They gathered around and cackled with delight.

Then there was the gorge. The schemer cried, “Quick, to the back;
our last glimpse of the professor will be as he falls off the track!”

They passed through a car where it seemed to be night.
One fumbled about and found a large candle for a light,

but when he saw what the long, red candle was, his face went white.
It didn’t have a wick, but a fuse. His teeth rattled; he took a bite.

The professor was sitting on the turfy side of the mountain, his intended destination.
The train was a pop can shaken up; then—there was no evidence of the decimation.

The Incompetence of the Professor

They knew the house was in danger; they had scene more than one spark
It was time to call the electrician and tell him the wires had begun to arc

He picked up the phone—but there was a laugh at the door:
it was the professor, inquiring as to what he was wanted for.

“Well,” explained the man embarrassedly, “not for anything particularly—
I mean, I was going to call—uh, when you—um, I know this seems silly—”

The professor quietly comforted him with a crumbly bit of sharp cheese,
so they showed him the place where the wires had been gnawed by fleas.

When he saw the problem, he calmly asked for a pickle and lumber.
“So you’re a carpenter?” they asked, confused. “No, I’m a plumber.”

They brought him a pickle, extremely small and sour
The professor nibbled at it and savored it for an hour

The brought him lumber so he repaired the bed.
“Well, that did need to be done...” the man said.

They gave him pliers, so he plied at the wall till the man said, “Bleep!”
which the professor interpreted as meaning he should go right to sleep.

They doused him with buckets and sprayed him with hoses;
it would have been more worthwhile to do that to the roses,

but they kept it up till the house burst out in flame.
“Wake up—this is all your fault; you’re to blame!”

The professor’s face just kept on smiling, so they left for town
and he snoozed in the fixed bed while the house burned down.

It rained for three weeks without a pause but he did not so much as start.
Amid the ruins the blackened bed molded, mossed, rotted and fell apart.

At last the sun came out and his granddaughter woke him to gave him some tea;
and the confused old professor, though wet through, was as happy as he could be.

The Fishing of the Professor

The professor could not be seen, only piles of twine;
“What’s that?” asked the fisherman. The reply: “My handline.”

“What’s your bait?” “A strand of my granddaughter’s hair.”
“It won’t work,” declared the fisherman. “It’s too fair.”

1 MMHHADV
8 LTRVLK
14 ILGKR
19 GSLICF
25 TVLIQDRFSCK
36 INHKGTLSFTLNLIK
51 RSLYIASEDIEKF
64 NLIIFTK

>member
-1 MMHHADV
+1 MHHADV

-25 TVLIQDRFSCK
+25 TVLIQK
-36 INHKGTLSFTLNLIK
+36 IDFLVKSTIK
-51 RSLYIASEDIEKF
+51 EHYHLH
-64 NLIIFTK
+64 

“My granddaughter’s hairs have caught many a swordfish.
Your flies only catch minnows, and none that are biggish.”

They went together through the woods to the brook.
One tied on his fly; the other, a hair on his hook.

The professor let out his line, mile after mile
At last the fisherman said, with a bit of a smile,

“If you let out much more, you’ll be fishing in the sea.”
Then, “Argh! Another little minnow. Dirge-dump! Gee!

“Those’re all I’ve caught; three hundred nineteen—”
“Good,” said the professor, “my bait has been seen.”

He began yanking it in. “For my kind of bait,
the fish don’t hit, so you don’t have to wait.”

Soon after, the creek water began to rise;
it came up until it enveloped their thighs.

The fisherman, much alarmed, cried out in dismay.
The prof said, “It’s only my fish swimming this way.”

Nearly blocking the stream, it came into view,
bigger than the fisherman’s minnows, all 562.

“What is that fish?”—“I am sure that you know.
It’s a sort of shark that died out long ago.”

The fisherman replied in a voice much too loud—
the type of voice that is likely to gather a crowd—

“I challenge you to a duel with a cowboy friend of mine,
one who’ll turn you to mincemeat and feed you to swine.”

One—they stood at opposite—two—ends of the street—three.
The cowboy’s gun was halfway up when—bang-kablammy!

—it blew up. The professor hadn’t brought his gun;
he explained very carefully why he didn’t need one:

“Do not worry. I’ll fire tomorrow. My bullet is fast:
when I shoot it, it flies swiftly back into the past.”

The fisherman and the cowboy went together to the old bar.
It’s said that between them they downed a good deal of tar.